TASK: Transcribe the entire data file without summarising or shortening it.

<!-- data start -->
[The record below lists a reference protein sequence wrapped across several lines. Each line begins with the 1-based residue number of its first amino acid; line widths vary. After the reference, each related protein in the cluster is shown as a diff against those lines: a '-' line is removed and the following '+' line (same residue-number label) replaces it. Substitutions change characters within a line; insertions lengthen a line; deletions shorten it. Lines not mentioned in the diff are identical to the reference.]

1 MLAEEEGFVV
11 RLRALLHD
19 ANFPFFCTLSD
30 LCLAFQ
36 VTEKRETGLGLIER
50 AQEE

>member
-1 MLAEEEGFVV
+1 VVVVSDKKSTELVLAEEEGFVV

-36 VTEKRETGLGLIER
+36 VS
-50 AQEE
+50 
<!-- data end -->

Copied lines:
[The record below lists a reference protein sequence wrapped across several lines. Each line begins with the 1-based residue number of its first amino acid; line widths vary. After the reference, each related protein in the cluster is shown as a diff against those lines: a '-' line is removed and the following '+' line (same residue-number label) replaces it. Substitutions change characters within a line; insertions lengthen a line; deletions shorten it. Lines not mentioned in the diff are identical to the reference.]

1 MLAEEEGFVV
11 RLRALLHD
19 ANFPFFCTLSD
30 LCLAFQ
36 VTEKRETGLGLIER
50 AQEE

>member
-1 MLAEEEGFVV
+1 VVVVSDKKSTELVLAEEEGFVV

-36 VTEKRETGLGLIER
+36 VS
-50 AQEE
+50 